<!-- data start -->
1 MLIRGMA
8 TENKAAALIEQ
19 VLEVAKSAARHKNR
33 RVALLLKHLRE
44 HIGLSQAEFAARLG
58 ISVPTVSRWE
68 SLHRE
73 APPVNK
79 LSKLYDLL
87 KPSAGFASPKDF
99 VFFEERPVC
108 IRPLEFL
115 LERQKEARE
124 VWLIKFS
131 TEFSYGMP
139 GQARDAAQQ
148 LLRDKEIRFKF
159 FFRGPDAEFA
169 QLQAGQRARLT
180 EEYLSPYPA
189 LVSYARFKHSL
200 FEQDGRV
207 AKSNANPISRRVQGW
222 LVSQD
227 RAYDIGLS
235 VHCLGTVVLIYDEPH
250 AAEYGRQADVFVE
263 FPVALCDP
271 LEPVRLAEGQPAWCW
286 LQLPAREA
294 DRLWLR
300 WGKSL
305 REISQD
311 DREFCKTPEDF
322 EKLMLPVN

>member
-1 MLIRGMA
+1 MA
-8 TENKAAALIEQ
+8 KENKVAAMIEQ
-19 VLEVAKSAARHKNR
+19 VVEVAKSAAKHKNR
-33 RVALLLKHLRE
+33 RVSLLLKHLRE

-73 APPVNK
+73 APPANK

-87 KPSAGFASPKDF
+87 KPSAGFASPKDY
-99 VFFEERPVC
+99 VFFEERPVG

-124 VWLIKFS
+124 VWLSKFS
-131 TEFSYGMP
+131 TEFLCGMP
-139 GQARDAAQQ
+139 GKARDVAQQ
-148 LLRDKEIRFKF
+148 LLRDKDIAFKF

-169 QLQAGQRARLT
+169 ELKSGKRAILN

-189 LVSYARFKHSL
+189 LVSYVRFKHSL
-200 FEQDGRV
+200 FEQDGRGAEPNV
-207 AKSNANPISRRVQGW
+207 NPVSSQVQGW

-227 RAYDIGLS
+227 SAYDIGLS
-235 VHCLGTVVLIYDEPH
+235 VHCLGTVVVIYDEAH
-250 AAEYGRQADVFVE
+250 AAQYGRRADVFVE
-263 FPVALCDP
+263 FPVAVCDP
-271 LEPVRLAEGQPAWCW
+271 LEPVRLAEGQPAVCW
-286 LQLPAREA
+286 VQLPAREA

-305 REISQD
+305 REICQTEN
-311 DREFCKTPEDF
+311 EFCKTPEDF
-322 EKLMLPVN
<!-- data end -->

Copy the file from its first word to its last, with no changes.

1 MLIRGMA
8 TENKAAALIEQ
19 VLEVAKSAARHKNR
33 RVALLLKHLRE
44 HIGLSQAEFAARLG
58 ISVPTVSRWE
68 SLHRE
73 APPVNK
79 LSKLYDLL
87 KPSAGFASPKDF
99 VFFEERPVC
108 IRPLEFL
115 LERQKEARE
124 VWLIKFS
131 TEFSYGMP
139 GQARDAAQQ
148 LLRDKEIRFKF
159 FFRGPDAEFA
169 QLQAGQRARLT
180 EEYLSPYPA
189 LVSYARFKHSL
200 FEQDGRV
207 AKSNANPISRRVQGW
222 LVSQD
227 RAYDIGLS
235 VHCLGTVVLIYDEPH
250 AAEYGRQADVFVE
263 FPVALCDP
271 LEPVRLAEGQPAWCW
286 LQLPAREA
294 DRLWLR
300 WGKSL
305 REISQD
311 DREFCKTPEDF
322 EKLMLPVN

>member
-1 MLIRGMA
+1 MA
-8 TENKAAALIEQ
+8 KENKVAAMIEQ
-19 VLEVAKSAARHKNR
+19 VVEVAKSAAKHKNR
-33 RVALLLKHLRE
+33 RVSLLLKHLRE

-73 APPVNK
+73 APPANK

-87 KPSAGFASPKDF
+87 KPSAGFASPKDY
-99 VFFEERPVC
+99 VFFEERPVG

-124 VWLIKFS
+124 VWLSKFS
-131 TEFSYGMP
+131 TEFLCGMP
-139 GQARDAAQQ
+139 GKARDVAQQ
-148 LLRDKEIRFKF
+148 LLRDKDIAFKF

-169 QLQAGQRARLT
+169 ELKSGKRAILN

-189 LVSYARFKHSL
+189 LVSYVRFKHSL
-200 FEQDGRV
+200 FEQDGRGAEPNV
-207 AKSNANPISRRVQGW
+207 NPVSSQVQGW

-227 RAYDIGLS
+227 SAYDIGLS
-235 VHCLGTVVLIYDEPH
+235 VHCLGTVVVIYDEAH
-250 AAEYGRQADVFVE
+250 AAQYGRRADVFVE
-263 FPVALCDP
+263 FPVAVCDP
-271 LEPVRLAEGQPAWCW
+271 LEPVRLAEGQPAVCW
-286 LQLPAREA
+286 VQLPAREA

-305 REISQD
+305 REICQTEN
-311 DREFCKTPEDF
+311 EFCKTPEDF
-322 EKLMLPVN